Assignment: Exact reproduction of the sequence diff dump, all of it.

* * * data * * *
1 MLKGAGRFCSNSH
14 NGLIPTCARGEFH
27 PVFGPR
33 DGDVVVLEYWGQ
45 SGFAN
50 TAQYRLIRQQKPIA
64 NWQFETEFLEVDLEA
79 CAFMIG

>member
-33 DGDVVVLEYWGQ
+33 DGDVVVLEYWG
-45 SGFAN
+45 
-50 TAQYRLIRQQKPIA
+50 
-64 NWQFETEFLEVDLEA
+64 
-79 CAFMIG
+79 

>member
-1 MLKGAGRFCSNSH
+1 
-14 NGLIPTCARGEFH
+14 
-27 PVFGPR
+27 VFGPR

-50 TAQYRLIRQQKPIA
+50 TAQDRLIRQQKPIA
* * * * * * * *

1 MLKGAGRFCSNSH
14 NGLIPTCARGEFH
27 PVFGPR
33 DGDVVVLEYWGQ
45 SGFAN
50 TAQYRLIRQQKPIA
64 NWQFETEFLEVDLEA
79 CAFMIG

>member
-33 DGDVVVLEYWGQ
+33 DGDVVVLEYWG
-45 SGFAN
+45 
-50 TAQYRLIRQQKPIA
+50 
-64 NWQFETEFLEVDLEA
+64 
-79 CAFMIG
+79 

>member
-1 MLKGAGRFCSNSH
+1 
-14 NGLIPTCARGEFH
+14 
-27 PVFGPR
+27 VFGPR

-50 TAQYRLIRQQKPIA
+50 TAQDRLIRQQKPIA